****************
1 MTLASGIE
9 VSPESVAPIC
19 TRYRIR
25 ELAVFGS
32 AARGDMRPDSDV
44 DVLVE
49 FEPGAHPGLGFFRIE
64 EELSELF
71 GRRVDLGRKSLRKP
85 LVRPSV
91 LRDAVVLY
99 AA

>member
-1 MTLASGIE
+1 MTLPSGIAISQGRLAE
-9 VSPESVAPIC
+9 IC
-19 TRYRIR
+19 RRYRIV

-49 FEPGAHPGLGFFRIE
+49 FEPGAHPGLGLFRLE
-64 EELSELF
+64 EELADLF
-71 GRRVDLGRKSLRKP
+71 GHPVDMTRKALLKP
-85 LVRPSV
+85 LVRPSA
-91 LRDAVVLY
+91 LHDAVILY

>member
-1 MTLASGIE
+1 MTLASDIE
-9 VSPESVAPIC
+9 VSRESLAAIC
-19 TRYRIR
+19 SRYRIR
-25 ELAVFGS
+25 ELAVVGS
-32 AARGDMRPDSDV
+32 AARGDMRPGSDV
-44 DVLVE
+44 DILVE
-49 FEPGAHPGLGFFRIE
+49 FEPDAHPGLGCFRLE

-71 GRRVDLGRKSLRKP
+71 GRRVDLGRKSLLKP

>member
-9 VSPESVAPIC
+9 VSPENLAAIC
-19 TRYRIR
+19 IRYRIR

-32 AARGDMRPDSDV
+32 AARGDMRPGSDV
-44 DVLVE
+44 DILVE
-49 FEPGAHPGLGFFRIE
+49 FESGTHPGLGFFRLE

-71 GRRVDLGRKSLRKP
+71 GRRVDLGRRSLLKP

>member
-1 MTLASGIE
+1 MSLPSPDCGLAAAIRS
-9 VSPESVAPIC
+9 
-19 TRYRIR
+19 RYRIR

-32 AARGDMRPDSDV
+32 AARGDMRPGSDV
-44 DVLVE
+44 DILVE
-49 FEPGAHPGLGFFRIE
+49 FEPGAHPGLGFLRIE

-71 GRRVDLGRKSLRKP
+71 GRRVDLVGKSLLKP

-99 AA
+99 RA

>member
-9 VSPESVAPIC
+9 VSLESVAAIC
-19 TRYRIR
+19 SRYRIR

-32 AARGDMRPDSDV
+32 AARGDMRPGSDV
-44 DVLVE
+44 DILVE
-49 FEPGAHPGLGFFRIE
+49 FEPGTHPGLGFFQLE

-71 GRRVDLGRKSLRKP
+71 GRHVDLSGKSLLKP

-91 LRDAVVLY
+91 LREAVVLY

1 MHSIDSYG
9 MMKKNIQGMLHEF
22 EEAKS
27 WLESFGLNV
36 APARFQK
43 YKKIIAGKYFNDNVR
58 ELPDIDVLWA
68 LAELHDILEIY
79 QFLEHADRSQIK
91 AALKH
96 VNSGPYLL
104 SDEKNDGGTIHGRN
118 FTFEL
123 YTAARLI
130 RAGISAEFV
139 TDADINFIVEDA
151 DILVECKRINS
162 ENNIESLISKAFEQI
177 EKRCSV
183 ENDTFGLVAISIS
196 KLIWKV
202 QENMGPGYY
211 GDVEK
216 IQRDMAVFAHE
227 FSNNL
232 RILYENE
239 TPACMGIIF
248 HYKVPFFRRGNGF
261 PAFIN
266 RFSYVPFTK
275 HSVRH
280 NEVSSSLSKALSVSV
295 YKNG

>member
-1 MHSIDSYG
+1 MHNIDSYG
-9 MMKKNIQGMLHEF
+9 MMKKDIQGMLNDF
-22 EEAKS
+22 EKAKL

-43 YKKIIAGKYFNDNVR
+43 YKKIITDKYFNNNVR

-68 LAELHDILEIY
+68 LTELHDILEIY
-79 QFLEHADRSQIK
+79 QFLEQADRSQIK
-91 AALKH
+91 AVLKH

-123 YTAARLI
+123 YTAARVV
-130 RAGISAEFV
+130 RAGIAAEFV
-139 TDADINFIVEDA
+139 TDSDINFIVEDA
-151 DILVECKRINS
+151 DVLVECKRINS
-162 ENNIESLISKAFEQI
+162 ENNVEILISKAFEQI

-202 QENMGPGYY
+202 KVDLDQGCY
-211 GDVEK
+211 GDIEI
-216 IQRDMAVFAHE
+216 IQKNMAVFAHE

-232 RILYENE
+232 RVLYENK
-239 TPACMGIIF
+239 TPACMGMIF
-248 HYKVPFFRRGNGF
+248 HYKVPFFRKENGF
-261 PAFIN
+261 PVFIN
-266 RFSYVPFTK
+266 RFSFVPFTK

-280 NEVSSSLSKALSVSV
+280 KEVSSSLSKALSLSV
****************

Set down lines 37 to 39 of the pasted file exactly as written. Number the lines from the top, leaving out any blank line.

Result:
-25 ELAVFGS
+25 ELAVVGS
-32 AARGDMRPDSDV